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It can capture an electron or it can emit a positron.
Electron emission therefore leads to an increase in the atomic number of the nucleus.
Binding energies are usually expressed in units of electron volts (e V) or million electron volts (Me V) per atom.
Binding energies gradually increase with atomic number, although they tend to level off near the end of the periodic table.
A more useful quantity is obtained by dividing the binding energy for a nuclide by the total number of protons and neutrons it contains.
This quantity is known as the binding energy per nucleon.
Alpha decay of the The sum of the mass numbers of the products (234 4) is equal to the mass number of the parent nuclide (238), and the sum of the charges on the products (90 2) is equal to the charge on the parent nuclide.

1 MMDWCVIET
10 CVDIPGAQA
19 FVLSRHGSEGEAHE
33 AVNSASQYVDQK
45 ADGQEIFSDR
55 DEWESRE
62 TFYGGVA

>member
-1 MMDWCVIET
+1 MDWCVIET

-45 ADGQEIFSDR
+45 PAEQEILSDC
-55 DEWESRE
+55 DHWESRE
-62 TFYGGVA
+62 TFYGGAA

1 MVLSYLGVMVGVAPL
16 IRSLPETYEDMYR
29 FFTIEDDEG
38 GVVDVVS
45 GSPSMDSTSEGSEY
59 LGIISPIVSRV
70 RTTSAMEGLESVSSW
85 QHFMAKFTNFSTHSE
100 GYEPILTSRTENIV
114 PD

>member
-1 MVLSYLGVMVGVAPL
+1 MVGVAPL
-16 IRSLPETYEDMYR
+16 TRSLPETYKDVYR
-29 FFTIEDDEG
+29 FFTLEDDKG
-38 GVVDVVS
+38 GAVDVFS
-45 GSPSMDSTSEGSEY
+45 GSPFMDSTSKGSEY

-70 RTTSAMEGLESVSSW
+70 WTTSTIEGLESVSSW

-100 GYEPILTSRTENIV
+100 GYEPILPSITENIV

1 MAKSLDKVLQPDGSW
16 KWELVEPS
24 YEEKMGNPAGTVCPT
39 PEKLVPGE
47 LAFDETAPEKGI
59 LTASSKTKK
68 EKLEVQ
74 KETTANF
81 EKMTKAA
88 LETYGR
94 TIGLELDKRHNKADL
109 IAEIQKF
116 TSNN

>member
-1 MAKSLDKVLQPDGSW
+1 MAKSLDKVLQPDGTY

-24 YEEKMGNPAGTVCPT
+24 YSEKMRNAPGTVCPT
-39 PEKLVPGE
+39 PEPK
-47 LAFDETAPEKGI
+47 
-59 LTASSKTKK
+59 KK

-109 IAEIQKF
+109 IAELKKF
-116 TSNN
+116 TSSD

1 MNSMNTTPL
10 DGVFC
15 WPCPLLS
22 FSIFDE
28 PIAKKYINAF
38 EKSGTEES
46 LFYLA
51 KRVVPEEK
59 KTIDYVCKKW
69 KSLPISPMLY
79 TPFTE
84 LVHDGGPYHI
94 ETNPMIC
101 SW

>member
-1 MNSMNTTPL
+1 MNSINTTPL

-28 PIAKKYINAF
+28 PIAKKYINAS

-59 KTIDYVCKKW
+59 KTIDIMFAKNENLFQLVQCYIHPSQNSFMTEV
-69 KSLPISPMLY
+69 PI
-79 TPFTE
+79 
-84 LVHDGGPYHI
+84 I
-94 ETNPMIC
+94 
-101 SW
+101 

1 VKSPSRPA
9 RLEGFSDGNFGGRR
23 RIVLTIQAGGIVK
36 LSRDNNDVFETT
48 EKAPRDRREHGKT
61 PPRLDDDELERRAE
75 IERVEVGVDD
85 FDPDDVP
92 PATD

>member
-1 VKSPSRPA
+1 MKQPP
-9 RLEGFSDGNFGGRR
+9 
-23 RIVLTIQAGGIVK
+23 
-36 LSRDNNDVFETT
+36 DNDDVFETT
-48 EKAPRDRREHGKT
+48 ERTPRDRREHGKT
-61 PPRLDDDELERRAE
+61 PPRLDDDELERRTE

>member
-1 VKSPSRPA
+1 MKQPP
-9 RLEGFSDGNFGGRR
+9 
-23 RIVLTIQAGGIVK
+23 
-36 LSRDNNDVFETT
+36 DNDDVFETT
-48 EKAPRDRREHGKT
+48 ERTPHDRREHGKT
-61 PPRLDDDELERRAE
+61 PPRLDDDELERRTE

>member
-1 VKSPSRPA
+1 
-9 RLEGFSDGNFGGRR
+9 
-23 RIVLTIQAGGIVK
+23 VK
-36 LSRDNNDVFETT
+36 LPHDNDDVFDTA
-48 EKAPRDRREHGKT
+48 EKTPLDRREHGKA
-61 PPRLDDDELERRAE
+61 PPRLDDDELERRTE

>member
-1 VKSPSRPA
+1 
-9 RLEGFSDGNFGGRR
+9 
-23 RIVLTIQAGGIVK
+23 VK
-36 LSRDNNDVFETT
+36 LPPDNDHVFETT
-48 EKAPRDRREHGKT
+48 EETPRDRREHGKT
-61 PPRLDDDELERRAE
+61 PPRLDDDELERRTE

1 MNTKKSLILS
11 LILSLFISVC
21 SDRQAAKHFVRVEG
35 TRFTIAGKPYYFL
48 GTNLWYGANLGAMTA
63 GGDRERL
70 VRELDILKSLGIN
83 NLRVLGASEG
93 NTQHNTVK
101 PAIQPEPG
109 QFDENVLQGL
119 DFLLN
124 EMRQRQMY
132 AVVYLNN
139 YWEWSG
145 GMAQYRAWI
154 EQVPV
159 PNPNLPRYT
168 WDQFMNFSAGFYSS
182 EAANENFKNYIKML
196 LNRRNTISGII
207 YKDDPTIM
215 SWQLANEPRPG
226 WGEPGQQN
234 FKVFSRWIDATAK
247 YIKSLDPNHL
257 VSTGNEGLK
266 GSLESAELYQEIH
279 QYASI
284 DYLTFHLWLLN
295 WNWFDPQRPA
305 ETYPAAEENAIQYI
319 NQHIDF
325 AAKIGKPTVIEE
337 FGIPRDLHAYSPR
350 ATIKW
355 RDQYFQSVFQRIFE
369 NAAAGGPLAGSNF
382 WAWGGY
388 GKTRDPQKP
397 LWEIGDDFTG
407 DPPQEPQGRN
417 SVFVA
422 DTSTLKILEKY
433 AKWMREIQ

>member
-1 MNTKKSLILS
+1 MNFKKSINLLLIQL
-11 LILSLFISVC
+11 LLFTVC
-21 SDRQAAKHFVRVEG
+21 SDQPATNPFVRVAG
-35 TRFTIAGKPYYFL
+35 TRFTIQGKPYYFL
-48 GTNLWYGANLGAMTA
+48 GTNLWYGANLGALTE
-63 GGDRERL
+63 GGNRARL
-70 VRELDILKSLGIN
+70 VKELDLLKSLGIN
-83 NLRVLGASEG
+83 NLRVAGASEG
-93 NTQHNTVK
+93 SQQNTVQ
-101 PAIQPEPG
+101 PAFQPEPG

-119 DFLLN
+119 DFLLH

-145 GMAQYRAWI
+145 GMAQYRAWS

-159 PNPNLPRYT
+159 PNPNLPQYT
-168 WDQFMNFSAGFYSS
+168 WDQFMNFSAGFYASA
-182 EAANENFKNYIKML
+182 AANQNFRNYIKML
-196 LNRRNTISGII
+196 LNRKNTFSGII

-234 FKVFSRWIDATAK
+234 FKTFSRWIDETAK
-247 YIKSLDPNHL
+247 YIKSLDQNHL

Nuclei can also decay by capturing one of the electrons that surround the nucleus.
The larger the binding energy, the more stable the nucleus.
Electron capture leads to a decrease of one in the charge on the nucleus.
The energy given off in this reaction is carried by an x-ray photon, which is represented by the symbol hv, where h is Planck's constant and v is the frequency of the x-ray.
The product of this reaction can be predicted, once again, by assuming that mass and charge are conserved. They rapidly lose their kinetic energy as they pass through matter.
As soon as they come to rest, they combine with an electron to form two -ray photons in a matter-antimatter annihilation reaction.-decay are often obtained in an excited state.